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Wednesday, 13 January 2021

No (cash) dividend for you

Egyptian banks are barred from paying out cash dividends to shareholders on 2020 returns under instructions (pdf) issued yesterday by the Central Bank of Egypt designed to protect bank liquidity as covid-19 continues to affect the economy. Banks will not be allowed to “make [currency] payouts from this year’s profits, or profits carried over eligible for distribution to shareholders,” CBE Governor Tarek Amer said in the statement.

Not affected: Employee bonuses and compensation to board members.

The move aims to help banks comply with new capital requirements introduced under the Banking and Central Bank Act, Pharos Holding’s head of research Radwa El Swaify told us. Banks need to increase their capital reserves tenfold to EGP 5 bn in a little less than three years’ time. Paying out less in dividends will reduce the need for banks to enact capital increases, as well as improve banks’ capital adequacy ratios, helping them comply with updated Basel III requirements on managing operational risks, El Swaify added.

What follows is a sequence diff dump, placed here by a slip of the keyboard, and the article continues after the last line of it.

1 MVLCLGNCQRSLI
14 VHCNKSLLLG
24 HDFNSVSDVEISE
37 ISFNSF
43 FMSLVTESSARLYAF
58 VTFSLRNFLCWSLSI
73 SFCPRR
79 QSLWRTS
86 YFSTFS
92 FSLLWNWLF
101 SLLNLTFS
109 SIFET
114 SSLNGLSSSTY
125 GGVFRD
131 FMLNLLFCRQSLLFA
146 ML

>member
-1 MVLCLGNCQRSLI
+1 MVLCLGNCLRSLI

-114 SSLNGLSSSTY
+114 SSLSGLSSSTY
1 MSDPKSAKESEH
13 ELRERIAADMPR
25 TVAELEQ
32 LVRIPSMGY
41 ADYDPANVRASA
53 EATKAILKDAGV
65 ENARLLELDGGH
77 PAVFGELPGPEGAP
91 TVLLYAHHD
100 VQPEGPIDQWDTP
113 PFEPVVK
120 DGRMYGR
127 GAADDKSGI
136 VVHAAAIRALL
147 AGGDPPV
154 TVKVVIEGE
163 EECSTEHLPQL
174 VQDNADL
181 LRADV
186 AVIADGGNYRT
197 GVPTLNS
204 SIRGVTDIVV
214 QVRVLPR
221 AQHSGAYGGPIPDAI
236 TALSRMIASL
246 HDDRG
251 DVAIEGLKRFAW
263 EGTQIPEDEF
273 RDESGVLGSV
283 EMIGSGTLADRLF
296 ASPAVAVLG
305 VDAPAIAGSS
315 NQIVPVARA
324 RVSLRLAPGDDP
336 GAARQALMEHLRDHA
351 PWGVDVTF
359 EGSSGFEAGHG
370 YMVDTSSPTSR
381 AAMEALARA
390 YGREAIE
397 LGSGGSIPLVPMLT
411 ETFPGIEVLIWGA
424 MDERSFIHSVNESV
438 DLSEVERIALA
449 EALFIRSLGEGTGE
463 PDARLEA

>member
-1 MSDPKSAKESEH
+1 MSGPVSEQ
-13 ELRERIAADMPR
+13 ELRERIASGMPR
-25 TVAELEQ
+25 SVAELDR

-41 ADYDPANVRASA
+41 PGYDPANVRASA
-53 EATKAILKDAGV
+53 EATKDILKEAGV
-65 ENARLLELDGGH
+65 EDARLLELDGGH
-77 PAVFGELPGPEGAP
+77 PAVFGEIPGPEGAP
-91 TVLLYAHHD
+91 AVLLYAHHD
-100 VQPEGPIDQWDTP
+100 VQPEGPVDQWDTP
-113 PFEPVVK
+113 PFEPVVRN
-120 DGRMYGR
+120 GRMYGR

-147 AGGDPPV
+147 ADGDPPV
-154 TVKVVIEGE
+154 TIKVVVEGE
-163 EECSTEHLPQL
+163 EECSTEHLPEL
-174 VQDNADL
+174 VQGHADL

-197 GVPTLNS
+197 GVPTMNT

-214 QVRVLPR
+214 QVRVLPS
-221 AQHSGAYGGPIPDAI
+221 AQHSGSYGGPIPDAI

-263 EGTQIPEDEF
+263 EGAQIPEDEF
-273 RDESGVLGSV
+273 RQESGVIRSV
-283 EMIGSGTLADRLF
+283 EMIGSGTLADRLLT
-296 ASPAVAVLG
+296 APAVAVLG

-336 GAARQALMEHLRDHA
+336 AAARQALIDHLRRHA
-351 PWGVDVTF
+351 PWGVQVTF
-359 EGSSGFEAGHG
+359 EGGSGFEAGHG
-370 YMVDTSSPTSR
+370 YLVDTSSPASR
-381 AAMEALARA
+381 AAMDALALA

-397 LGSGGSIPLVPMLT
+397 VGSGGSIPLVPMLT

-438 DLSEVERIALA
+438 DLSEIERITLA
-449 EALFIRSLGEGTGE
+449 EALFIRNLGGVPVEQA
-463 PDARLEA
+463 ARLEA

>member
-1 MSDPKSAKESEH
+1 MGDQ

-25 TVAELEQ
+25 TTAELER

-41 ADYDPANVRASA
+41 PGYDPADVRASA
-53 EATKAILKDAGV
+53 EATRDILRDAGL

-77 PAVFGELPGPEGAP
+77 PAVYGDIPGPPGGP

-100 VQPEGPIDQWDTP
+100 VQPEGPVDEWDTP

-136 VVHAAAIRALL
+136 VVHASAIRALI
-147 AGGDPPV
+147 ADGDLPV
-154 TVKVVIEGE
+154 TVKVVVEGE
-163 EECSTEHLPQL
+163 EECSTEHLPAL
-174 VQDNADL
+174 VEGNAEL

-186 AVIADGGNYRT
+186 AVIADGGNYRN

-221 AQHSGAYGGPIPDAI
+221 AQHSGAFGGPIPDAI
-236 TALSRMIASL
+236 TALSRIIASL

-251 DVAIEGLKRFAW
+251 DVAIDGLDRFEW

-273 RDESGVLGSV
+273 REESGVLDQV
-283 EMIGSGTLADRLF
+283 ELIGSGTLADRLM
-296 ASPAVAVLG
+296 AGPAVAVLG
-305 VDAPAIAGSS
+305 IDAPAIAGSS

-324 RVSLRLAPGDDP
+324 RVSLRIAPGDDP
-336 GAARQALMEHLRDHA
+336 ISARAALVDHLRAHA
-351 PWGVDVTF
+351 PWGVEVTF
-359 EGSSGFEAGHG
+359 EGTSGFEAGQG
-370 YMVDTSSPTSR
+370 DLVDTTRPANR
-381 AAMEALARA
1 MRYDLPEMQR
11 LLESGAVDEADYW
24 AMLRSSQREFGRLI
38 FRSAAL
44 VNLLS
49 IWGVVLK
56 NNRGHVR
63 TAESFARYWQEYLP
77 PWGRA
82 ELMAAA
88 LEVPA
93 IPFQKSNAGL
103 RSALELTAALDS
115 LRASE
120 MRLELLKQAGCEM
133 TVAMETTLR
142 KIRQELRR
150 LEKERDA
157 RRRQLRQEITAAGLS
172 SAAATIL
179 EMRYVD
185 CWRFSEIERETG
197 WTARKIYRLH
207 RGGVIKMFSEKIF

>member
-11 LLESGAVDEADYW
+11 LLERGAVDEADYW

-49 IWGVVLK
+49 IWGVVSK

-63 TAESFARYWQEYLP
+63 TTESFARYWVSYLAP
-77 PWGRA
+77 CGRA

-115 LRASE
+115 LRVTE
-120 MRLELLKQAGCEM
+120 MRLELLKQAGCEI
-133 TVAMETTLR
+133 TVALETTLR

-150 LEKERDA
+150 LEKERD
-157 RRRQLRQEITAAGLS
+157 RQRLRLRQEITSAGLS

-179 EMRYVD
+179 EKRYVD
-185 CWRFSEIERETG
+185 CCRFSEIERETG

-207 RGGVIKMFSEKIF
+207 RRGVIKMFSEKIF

Shareholders will still be kept happy: El Swaify pointed out that banks will still be able to issue stock dividends to make up for the lack of cash payouts.

The CBE may also be positioning the system to be prepare for potential loan defaults as covid-19 affects borrowers’ ability to repay, particularly after the moratorium on loan repayments is now over, Naeem Brokerage’s Allen Sandeep tells Reuters. “The central bank certainly wants banks to shore up on balance sheet liquidity to be on the safe side,” Sandeep said. The central bank had extended the tenor of all bank loans for six months in March for both individuals and businesses to alleviate the financial burden on borrowers.

How have banks fared during the pandemic? Banks have been shoring up loan loss provisions since last year in anticipation of a rise in bad loans after the moratorium expired last September. Analysts have said that most Egyptian banks have healthy amounts of capital in reserve, with low loan-to-deposit ratios and ample liquidity. Industry watchers have suggested that we may have to wait until the middle of 2021 before we begin to see the true effects of the pandemic on loan quality.

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